When the significance of the Rosenthal picture was realized, the government began efforts to identify and return the Marines in the flag-raising to the states. For three of the six the call came too late.
They died in the American effort to drive thousands of Japanese Royal Marines from the caves and caverns in the northern sector of Iwo Jima.
Gagnon, known to be a member of the flag-raising group, was returned to Washington on April 7, 1945, and with the use of an enlargement of the Rosenthal picture identified Sgt. Strank, Pfc. Sousley and Pharmacist’s Mate John C. Bradley as being in the group.
Gagnon also mistakenly identified Sgt. Henry Hansen, the Marine Rodriguez says raised the “first” flag atop Suribachi, as one of the six. Later, he realized that the man he named as Hanson actually was Cpl. Block and the correction was made. Ironically, Hanson was killed several days after the flag-raising by a sniper. The fatal wound was received while Hanson was being treated for other wounds by Pharmacist’s Mate Bradley.
MARINE CORPS historians say at first Gagnon refused to give the name of the sixth flag raiser. They said Gagnon insisted that he had promised to keep the man’s name a secret. Finally he admitted the Marine was Pfc. Ira H. Hayes, the Pima Indian from Arizona. Hayes’ later verified that the man Gagnon had identified as Sgt. Hanson was in fact Cpl. Block.
Bradley, himself wounded on March 12, was evacuated with Hayes to the states and participated with Gagnon and Bradley in a nationwide war bond selling tour.
With Gagnon dead, John Bradley is now the lone survivor of the Iwo Jima flag-raising. Still living in his home town of Antigo, in north central Wisconsin, Bradley has never given a newspaper interview, Gene Legro, managing editor of the Antigo Journal, says.
“He just never talks about it,” Legro says. “His son has told us he has mentioned Iwo Jima only once that he knows of. He just won’t talk of it.”
Bradley had completed an apprenticeship to a funeral director shortly before he entered the U.S. Navy. He returned to that profession after discharge from the Marines and operates a funeral home in Antigo now.
Of the six in the flag picture, Rodriguez remembers Ira Hayes and Sgt. Strank the best.
“Ira was a good friend. I was the only Mexican-American and he was the only Indian in the outfit. That didn’t bother me because I’d never experienced the prejudice back home that he did and an Indian. I remember he called me ‘Chili Bean” and he said to me once: ‘What are you doing in this outfit? Why’d you come? Are you like the rest, licking the white man’s boots?’ I thought ‘What’s wrong with this guy?’ But the more I got to know Ira the more I knew. He was a bitter man. And the treatment his people had received had made him that way,” Rodriguez says.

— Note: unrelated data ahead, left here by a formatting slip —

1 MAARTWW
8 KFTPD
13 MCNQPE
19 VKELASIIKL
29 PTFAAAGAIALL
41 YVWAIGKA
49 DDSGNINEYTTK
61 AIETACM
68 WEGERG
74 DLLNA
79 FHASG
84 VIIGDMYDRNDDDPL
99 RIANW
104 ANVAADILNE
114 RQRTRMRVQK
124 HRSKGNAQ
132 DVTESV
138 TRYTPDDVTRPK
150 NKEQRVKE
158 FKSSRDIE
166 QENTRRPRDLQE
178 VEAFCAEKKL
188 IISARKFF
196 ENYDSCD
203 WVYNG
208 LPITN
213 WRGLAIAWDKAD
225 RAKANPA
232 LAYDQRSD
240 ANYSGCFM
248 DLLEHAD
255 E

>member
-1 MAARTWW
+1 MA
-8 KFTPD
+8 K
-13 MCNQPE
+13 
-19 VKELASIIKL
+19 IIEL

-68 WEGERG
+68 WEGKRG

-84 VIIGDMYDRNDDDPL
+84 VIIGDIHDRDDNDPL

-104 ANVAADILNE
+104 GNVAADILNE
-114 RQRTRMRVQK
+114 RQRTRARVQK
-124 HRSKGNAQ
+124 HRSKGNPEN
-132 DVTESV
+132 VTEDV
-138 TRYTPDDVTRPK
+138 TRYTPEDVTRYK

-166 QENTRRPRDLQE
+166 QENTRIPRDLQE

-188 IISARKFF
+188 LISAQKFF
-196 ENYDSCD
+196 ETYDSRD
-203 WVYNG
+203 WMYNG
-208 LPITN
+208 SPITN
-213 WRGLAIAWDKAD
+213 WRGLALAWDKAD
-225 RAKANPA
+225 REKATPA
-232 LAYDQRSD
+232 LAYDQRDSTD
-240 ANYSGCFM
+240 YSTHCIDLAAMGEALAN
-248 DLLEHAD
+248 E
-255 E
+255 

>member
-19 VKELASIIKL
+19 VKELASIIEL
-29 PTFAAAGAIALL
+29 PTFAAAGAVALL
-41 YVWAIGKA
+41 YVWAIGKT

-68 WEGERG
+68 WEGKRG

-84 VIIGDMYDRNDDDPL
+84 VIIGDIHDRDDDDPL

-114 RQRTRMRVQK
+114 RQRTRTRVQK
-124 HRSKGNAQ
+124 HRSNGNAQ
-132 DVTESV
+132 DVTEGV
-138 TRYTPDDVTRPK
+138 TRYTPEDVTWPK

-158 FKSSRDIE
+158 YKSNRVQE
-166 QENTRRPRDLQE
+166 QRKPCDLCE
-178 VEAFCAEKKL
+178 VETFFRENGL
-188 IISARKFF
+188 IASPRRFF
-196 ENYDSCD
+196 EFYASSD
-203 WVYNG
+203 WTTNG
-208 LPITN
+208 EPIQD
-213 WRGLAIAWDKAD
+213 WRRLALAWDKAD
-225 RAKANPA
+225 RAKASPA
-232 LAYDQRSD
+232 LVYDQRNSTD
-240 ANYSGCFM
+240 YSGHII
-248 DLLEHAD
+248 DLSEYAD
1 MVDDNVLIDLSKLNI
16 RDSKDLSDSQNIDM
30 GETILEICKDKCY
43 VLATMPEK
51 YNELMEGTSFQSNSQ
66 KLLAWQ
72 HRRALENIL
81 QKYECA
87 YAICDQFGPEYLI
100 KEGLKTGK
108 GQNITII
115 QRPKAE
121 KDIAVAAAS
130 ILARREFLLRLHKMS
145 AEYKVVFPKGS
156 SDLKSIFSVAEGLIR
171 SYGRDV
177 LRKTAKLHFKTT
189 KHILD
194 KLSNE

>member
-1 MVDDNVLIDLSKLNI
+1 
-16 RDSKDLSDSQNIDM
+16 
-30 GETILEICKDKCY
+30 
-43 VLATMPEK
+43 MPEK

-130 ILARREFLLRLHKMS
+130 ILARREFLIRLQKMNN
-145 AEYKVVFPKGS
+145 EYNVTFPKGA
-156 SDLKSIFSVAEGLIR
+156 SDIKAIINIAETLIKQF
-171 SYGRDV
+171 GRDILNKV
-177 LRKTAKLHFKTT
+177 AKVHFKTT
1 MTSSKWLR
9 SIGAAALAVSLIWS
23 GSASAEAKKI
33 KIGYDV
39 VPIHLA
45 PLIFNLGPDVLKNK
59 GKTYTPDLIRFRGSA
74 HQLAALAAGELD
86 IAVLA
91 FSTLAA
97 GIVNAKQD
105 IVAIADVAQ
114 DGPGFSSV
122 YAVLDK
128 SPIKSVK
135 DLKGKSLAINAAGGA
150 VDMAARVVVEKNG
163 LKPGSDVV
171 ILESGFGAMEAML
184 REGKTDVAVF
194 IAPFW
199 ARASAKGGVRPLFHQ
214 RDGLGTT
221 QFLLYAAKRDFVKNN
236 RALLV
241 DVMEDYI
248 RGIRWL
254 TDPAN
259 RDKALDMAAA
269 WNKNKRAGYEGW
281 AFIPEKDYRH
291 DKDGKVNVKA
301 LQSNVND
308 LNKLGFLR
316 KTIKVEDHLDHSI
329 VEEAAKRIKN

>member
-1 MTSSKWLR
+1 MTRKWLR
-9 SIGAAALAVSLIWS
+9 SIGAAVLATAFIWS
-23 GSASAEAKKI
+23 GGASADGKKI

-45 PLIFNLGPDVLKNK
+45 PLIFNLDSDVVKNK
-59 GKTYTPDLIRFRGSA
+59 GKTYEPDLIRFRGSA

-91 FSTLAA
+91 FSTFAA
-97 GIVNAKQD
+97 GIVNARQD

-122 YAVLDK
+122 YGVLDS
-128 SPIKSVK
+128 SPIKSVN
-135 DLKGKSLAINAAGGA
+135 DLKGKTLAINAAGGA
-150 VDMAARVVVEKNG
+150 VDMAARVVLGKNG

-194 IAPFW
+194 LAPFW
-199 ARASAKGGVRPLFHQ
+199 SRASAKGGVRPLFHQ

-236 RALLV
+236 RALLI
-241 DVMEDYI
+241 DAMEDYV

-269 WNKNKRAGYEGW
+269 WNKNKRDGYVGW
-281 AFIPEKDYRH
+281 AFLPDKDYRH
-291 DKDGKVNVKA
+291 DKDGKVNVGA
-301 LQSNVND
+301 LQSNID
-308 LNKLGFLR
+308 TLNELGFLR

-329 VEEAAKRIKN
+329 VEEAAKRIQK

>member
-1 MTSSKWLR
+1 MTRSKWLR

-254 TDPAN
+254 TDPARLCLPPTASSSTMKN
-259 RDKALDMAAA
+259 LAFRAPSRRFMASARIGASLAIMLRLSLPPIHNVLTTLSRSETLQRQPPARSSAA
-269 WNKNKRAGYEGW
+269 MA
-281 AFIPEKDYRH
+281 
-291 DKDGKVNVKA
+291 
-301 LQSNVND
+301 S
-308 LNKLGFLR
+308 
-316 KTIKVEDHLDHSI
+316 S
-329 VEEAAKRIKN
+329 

HAYES TOLD the Ann Arbor man of the Pima Indian poverty on the Gila River Indian Reservation south of Phoenix.
“He told me once he’d joined the service because there never was enough to eat at home. He said, “It was join or starve to death.’ He said they used to have droughts around Sacaton in southwest Arizona. ‘You know we had to by water, 50 gallons for five cents, at the same time the white men were building big golf courses around Phoeniz, spraying water for the grass, building swimming pools. That’s what it was like,’ he told me.” Hayes also told Rodriguez how Indian tribes which had fought the white man in the 1800s scorned the Pimas.
“We’re the only Indians who never fought. We weren’t fighters,’ he used to tell me. One time we had five Apache Indians attached to our unit. They used them for communications, to prevent the Japs from intercepting our radio messages, to confuse the enemy with Apache language. These Apaches took things away from Ira. He didn’t do anything about it. He said because the Apaches had always fought the white man they hated the Pimas. He said his grandfather used to tell him that Apaches used to come to their territory and take anything they wanted. He said the Pimas were outcasts. He was a troubled man.” Rodriguez recalls.
The Ira Hayes story was told several years ago in a television movie with Lee Marvin taking the part of Hayes. Rodriguez says the depiction was correct. Hayes became an alcoholic after returning from World War II and died with his face in a mud puddle near his Arizona home in 1955. He is buried in Arlington National Cemetery.
“I don’t think they did anything for Ira after the war. They’d offer him drinks, thinking they were doing him a favor,” Rodriguez says.
SGT. STRANK was to Rodriguez, the model Marine Corps sergeant.
“He was all Marine, all man. But he understood people too, especially the young kids in our outfit. I remember we had a really young guy in our unit who was scared he was going to run when we got into combat. He was afraid he was going to be a coward. You know, that really goes through you, wondering what you’re going to do. You never know till you’re in it. But this kid really worried about it. And he began to show it. A couple of weeks before we left Hilo (Hawaiian Islands) for Iwo he told somebody he was going to shoot himself. Strank heard about it and he went over to talk to the kid. He asked him where he was from even though he already knew and when the young guy said ‘Dallas’, why Strank right away said, ‘Well, so am I’. Of course he wasn’t. Strank was such a liar. We knew he was from Pennsylvania. Anyway, he kept talking to the kid about Dallas, the “Big D” and asking if this theater was still there and about this street and that. He had the young guy really believing that he was from Dallas too.”